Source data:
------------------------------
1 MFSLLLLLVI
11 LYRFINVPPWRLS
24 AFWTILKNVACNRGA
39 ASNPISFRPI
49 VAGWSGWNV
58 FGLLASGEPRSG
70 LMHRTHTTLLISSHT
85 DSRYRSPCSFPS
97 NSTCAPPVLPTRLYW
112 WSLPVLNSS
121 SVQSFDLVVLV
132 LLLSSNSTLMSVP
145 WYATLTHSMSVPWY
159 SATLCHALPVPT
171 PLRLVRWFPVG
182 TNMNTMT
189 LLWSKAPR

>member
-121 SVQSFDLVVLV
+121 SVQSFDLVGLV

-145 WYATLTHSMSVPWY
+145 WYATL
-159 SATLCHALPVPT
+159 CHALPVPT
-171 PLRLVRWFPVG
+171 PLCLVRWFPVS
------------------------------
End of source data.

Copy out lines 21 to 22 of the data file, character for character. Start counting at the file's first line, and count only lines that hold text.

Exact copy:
-145 WYATLTHSMSVPWY
+145 WYATL